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Project 75 / Scorpene - Schedule

The Indian experiment of building subs indigenously at Mazagon Dock, which delivered INS Shalki and INS Shankul in the early 1990s, went awry when the program was shelved following allegations of corruption. This cost the nation dear by way of loss of capability and skill sets acquired. More or less the same fate awaited the program kick-started in mid-2000 as part of the Navys high-value 30-year submarine building program to build six French-origin Scorpene class submarines at Mazagon Dock.

DCNS, the French firm that developed the Scorpene, assured the Indian Navy in early 2008 that issues surrounding technology transfer had been taken care of and the first of the six Scorpene submarines would roll out by 2012. The remaining five were scheduled to follow at a rate of one per year. But by May 2008 the Rs 18,798-crore Scorpene submarine project had run into rough weather due to delay in technology transfer. The navy may not be able to induct the first submarine by the 2012 deadline, with the French yet to part with crucial details of technological know-how, including design and drawing documentation. A senior navy official confirmed to HT that the project had been delayed by a year due to "teething problems".

Complexity of the construction can be judged from the fact that the first submarine of the series will be delivered in year 2012 and the rest in the following five years one annually. By late 2007 there had been slippages in the gigantic Rs 18,798 crore project to construct six Scorpene submarines at MDL, slated for delivery between 2012 and 2017.

On 26 March 2009 French naval defence system contractor DCNS said there had been initial "teething trouble" in the transfer of technology for the Indian Navy's Scorpene submarine project but they had been resolved. Three of the six Scorpene submarines are being built at the Mazagaon Dock Limited (MDL) as part of the Indian Navy's P75 project. By one estimate the project is worth Rs 13,000 crore and all the submarines would be delivered by 2017 end, Patrick Boissier, Chairman and CEO of DCNS Group said.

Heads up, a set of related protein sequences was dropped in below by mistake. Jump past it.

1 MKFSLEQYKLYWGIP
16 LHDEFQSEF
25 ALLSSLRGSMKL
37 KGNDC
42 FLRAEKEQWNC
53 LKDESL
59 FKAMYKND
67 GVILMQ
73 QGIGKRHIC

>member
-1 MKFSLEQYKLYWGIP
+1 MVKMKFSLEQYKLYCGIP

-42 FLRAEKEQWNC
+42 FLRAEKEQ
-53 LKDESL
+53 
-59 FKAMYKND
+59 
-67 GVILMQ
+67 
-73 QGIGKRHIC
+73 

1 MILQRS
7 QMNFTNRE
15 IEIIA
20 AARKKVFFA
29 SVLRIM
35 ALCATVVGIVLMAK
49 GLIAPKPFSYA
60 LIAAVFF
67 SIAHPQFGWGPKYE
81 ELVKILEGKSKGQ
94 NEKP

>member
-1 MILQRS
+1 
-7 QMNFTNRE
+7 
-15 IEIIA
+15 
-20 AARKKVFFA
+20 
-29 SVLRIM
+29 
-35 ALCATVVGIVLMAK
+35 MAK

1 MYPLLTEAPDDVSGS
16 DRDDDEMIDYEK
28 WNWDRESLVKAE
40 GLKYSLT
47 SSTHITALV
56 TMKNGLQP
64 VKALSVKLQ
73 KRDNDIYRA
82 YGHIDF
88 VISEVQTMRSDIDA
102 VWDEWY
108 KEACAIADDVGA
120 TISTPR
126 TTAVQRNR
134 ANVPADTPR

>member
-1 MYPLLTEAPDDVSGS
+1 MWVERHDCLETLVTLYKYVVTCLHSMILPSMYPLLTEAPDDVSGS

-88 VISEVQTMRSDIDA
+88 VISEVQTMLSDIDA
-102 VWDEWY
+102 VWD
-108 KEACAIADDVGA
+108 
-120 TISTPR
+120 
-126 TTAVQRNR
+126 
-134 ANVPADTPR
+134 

Mazagon Dock Limited (MDL) is manufacturing SSK Scorpene submarines (P75) under transfer of technology (ToT) from DCNS. Simultaneously, DCNS India, DCNS Groups subsidiary based in Mumbai, is working at the selection and qualification of Indian companies as partners for local production of the Scorpenes equipments. As of 2012 DCNS said that the first Scorpene submarine was to be launched at the end of 2013 and commissioned in 2015. The last Scorpene was expected to be commissioned in 2018. The Department of Defence Production maintained that the first submarine is likely to be commissioned in 2015 and the sixth submarine by 2018. But DCNS also said they were to be delivered at a rate of one per year, and if the first were launched in 2013 and commissioned in 2015, the sixth would be launched in 2019 and commissioned in 2021.

By mid-2012 DCNS was looking for tie-ups with Indian companies for production of equipment for Scorpene submarines, six of which were to be delivered to the Indian Navy between the end of 2013 and 2018. But by 2013 the first submarine, which was to join the fleet in 2012, was to be inducted only in 2017.